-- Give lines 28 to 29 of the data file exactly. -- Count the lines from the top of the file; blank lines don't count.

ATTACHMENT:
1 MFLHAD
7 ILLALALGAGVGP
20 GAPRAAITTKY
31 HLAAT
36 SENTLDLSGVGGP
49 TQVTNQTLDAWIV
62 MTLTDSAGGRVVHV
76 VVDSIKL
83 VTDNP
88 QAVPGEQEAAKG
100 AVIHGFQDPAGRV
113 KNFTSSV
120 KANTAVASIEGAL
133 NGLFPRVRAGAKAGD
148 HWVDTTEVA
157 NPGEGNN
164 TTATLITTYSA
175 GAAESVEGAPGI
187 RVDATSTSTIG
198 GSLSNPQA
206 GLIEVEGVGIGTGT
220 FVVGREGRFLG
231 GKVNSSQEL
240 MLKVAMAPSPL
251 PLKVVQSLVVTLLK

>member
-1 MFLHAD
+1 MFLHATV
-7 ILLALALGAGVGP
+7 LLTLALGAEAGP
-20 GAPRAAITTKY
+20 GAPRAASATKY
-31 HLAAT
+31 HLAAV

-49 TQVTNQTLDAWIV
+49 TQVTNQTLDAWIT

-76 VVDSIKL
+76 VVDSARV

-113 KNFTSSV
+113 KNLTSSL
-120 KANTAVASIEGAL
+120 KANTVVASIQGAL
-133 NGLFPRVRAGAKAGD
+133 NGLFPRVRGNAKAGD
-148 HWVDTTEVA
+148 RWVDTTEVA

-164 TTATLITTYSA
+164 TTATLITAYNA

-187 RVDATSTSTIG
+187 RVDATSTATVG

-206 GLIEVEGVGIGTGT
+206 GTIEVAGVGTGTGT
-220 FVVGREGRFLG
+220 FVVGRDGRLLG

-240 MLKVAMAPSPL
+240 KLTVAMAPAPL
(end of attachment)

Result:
+1 MFLHATV
-7 ILLALALGAGVGP